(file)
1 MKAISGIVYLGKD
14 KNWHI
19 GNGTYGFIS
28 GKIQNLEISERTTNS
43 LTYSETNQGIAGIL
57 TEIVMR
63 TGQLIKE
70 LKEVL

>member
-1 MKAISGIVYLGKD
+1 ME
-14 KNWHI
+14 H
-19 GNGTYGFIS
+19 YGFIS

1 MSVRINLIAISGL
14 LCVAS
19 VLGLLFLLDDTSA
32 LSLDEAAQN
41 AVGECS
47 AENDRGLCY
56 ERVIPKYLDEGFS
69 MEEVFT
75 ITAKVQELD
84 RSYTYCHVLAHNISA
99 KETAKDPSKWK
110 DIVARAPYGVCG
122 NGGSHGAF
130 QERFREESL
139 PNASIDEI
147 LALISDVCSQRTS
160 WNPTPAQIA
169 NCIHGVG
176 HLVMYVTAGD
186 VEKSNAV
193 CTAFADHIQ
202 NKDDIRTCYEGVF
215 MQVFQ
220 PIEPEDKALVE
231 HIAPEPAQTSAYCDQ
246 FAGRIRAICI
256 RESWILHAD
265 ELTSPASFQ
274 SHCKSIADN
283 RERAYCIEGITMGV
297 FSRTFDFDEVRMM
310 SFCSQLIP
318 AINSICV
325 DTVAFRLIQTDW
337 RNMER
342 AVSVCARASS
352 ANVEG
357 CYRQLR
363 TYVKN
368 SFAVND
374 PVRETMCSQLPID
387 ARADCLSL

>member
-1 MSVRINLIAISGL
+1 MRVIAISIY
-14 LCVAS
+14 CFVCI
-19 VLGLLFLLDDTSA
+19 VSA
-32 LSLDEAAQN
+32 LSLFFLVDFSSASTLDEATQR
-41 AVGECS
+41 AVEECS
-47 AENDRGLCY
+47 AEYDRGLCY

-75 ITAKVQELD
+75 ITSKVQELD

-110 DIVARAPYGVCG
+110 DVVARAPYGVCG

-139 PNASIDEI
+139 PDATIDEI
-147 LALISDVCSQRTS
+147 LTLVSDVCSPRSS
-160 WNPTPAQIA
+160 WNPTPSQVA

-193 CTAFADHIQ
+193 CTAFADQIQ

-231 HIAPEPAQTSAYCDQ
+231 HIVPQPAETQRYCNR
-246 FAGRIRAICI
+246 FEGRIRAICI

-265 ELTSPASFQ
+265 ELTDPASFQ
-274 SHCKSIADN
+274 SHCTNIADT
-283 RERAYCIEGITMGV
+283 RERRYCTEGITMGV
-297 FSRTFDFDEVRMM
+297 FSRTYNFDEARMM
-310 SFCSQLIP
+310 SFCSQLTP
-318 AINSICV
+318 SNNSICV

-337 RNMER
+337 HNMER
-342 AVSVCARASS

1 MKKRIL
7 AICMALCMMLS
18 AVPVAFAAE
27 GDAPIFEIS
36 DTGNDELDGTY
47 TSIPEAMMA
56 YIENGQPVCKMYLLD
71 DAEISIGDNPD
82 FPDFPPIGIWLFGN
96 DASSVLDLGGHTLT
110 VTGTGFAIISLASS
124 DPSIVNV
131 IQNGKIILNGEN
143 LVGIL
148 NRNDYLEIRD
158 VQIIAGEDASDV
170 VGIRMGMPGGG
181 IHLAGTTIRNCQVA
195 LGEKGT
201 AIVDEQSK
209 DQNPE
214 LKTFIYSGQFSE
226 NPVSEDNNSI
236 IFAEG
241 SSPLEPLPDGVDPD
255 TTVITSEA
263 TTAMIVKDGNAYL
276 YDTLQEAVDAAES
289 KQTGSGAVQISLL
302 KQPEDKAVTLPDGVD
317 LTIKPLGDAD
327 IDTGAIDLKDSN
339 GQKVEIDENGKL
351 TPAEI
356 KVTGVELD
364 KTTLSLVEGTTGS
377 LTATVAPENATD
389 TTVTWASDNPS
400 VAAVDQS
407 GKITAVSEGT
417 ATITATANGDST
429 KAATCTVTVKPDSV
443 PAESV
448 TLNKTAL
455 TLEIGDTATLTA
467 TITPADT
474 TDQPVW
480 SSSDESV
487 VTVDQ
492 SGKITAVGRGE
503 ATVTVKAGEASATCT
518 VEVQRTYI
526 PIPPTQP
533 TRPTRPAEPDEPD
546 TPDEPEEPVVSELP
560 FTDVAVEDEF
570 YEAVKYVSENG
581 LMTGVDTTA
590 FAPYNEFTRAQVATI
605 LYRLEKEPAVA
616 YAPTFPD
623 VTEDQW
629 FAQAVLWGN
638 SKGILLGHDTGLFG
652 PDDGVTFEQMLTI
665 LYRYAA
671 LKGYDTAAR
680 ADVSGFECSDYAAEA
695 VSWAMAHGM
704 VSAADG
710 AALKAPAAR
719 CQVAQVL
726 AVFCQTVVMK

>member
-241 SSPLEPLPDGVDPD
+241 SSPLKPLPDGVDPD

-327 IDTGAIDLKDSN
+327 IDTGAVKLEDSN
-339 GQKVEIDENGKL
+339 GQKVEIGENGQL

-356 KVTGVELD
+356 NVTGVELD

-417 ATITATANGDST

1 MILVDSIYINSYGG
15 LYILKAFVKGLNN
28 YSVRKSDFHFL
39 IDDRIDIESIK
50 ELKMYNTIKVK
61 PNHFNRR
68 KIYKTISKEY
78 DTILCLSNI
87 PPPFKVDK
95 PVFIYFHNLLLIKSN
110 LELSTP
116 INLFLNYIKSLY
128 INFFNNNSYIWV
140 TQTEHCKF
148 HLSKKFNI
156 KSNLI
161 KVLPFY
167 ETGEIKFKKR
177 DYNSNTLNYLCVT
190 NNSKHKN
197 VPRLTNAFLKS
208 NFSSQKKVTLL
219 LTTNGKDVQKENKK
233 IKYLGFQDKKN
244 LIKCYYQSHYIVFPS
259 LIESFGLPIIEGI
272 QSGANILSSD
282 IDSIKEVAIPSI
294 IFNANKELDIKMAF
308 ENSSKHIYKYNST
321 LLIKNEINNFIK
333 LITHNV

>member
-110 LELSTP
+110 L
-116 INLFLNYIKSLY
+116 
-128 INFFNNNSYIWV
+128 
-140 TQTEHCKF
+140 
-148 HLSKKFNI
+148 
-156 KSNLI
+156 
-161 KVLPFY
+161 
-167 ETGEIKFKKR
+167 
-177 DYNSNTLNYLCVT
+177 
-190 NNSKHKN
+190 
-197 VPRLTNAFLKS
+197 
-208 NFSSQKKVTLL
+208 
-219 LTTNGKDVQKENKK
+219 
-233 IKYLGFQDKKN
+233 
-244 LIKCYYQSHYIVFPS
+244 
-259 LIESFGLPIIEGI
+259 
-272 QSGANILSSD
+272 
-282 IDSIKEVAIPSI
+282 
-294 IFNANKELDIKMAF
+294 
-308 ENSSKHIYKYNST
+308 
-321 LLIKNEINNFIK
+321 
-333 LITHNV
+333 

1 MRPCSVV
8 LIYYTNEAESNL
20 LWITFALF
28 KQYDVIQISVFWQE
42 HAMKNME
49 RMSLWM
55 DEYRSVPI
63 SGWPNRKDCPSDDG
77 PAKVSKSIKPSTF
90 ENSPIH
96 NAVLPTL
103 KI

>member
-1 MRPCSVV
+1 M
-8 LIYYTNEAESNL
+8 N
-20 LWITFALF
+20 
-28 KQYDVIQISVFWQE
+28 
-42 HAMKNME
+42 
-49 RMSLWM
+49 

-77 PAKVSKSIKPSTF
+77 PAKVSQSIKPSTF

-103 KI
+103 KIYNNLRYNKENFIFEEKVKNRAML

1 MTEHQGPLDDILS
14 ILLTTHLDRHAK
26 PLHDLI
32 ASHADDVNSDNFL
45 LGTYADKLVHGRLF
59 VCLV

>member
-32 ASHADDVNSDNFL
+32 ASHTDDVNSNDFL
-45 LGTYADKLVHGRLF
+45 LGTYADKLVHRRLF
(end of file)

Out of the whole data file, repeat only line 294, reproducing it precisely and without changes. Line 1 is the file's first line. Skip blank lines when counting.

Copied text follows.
32 ASHADDVNSDNFL